Spanish Governor's Palace, San Antonio

Spanish Governor's Palace, San Antonio

The Spanish Governor's Palace in downtown San Antonio is a historic adobe dating back to the Spanish Texas period. This is the last visible trace of the 18th-century colonial Presidio San Antonio de Béxar complex, and is the only remaining example in Texas of an aristocratic Spanish Colonial in-town residence.

The building was planned as early as 1722 but was completed only in 1749. The keystone above its front entrance is marked with the coat-of-arms of Spanish King Ferdinand VI and the date 1749. Initially, it served as residence and working offices for the local presidio captain, and later, became the home of the Spanish governors who lived in San Antonio. Eventually, the palace became the capitol building of the Texas region of Spanish Texas in 1772, and was originally intended to protect the area's missions, including that of San Antonio de Valero Mission (The Alamo) and the growing Spanish colony.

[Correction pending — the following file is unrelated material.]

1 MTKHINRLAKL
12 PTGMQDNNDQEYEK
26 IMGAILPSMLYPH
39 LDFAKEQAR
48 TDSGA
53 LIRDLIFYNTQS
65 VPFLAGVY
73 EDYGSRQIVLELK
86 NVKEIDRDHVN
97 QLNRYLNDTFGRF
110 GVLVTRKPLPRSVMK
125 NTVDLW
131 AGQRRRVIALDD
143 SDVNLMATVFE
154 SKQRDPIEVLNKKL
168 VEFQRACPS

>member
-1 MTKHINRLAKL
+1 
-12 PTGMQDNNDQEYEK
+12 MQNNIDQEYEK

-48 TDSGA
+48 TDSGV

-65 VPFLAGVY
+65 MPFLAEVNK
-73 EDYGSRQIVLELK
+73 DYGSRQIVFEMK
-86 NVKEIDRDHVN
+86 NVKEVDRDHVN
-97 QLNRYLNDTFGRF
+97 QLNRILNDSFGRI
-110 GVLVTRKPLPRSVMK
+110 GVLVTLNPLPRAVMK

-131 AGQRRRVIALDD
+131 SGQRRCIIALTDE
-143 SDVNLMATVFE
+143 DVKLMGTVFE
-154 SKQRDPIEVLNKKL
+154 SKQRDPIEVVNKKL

The one-story masonry and stucco structure features ten rooms, a grand courtyard and a fountain, and is alleged to be haunted.

The National Geographic Society described the palace as "the most beautiful building in San Antonio"; in 1970 it was designated a National Historic Landmark. The building is currently maintained by the City of San Antonio and is open to the public as a museum.
Sight description based on Wikipedia.

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Spanish Governor's Palace on Map

Sight Name: Spanish Governor's Palace
Sight Location: San Antonio, USA (See walking tours in San Antonio)
Sight Type: Museum/Gallery
Guide(s) Containing This Sight:

Walking Tours in San Antonio, Texas

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Tour Duration: 1 Hour(s)
Travel Distance: 1.9 Km or 1.2 Miles